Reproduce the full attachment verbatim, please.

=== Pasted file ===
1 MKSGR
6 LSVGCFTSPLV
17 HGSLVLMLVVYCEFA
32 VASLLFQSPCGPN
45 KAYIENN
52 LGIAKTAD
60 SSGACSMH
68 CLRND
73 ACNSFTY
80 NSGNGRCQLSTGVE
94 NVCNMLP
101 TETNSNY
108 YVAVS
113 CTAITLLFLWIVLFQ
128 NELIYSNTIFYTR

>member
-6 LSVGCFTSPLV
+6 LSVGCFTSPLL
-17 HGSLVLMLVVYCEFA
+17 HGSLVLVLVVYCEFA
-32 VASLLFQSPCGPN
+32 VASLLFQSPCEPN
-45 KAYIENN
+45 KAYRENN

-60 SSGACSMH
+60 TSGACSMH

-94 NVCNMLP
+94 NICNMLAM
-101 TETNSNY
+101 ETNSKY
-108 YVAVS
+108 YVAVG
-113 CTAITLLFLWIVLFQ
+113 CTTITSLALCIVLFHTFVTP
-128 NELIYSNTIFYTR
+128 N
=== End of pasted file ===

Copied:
1 MKSGR
6 LSVGCFTSPLV
17 HGSLVLMLVVYCEFA
32 VASLLFQSPCGPN
45 KAYIENN
52 LGIAKTAD
60 SSGACSMH
68 CLRND
73 ACNSFTY
80 NSGNGRCQLSTGVE
94 NVCNMLP
101 TETNSNY
108 YVAVS
113 CTAITLLFLWIVLFQ
128 NELIYSNTIFYTR

>member
-6 LSVGCFTSPLV
+6 LSVGCFTSPLL
-17 HGSLVLMLVVYCEFA
+17 HGSLVLVLVVYCEFA
-32 VASLLFQSPCGPN
+32 VASLLFQSPCEPN
-45 KAYIENN
+45 KAYRENN

-60 SSGACSMH
+60 TSGACSMH

-94 NVCNMLP
+94 NICNMLAM
-101 TETNSNY
+101 ETNSKY
-108 YVAVS
+108 YVAVG
-113 CTAITLLFLWIVLFQ
+113 CTTITSLALCIVLFHTFVTP
-128 NELIYSNTIFYTR
+128 N